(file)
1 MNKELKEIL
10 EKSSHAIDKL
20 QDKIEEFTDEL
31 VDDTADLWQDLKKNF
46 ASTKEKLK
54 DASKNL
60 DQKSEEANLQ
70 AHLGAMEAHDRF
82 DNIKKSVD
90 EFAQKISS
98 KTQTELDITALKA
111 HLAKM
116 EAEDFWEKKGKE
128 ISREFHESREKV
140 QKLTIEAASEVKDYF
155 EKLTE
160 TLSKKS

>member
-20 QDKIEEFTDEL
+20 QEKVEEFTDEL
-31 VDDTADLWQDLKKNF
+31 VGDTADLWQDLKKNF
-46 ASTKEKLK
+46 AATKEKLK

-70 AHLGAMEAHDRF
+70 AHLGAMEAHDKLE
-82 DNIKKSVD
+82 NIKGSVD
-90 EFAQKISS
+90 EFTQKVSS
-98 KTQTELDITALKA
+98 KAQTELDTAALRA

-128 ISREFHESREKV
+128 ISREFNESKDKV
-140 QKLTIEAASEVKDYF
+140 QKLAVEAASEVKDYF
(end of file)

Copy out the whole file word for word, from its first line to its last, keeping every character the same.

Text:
1 MNKELKEIL
10 EKSSHAIDKL
20 QDKIEEFTDEL
31 VDDTADLWQDLKKNF
46 ASTKEKLK
54 DASKNL
60 DQKSEEANLQ
70 AHLGAMEAHDRF
82 DNIKKSVD
90 EFAQKISS
98 KTQTELDITALKA
111 HLAKM
116 EAEDFWEKKGKE
128 ISREFHESREKV
140 QKLTIEAASEVKDYF
155 EKLTE
160 TLSKKS

>member
-20 QDKIEEFTDEL
+20 QEKVEEFTDEL
-31 VDDTADLWQDLKKNF
+31 VGDTADLWQDLKKNF
-46 ASTKEKLK
+46 AATKEKLK

-70 AHLGAMEAHDRF
+70 AHLGAMEAHDKLE
-82 DNIKKSVD
+82 NIKGSVD
-90 EFAQKISS
+90 EFTQKVSS
-98 KTQTELDITALKA
+98 KAQTELDTAALRA

-128 ISREFHESREKV
+128 ISREFNESKDKV
-140 QKLTIEAASEVKDYF
+140 QKLAVEAASEVKDYF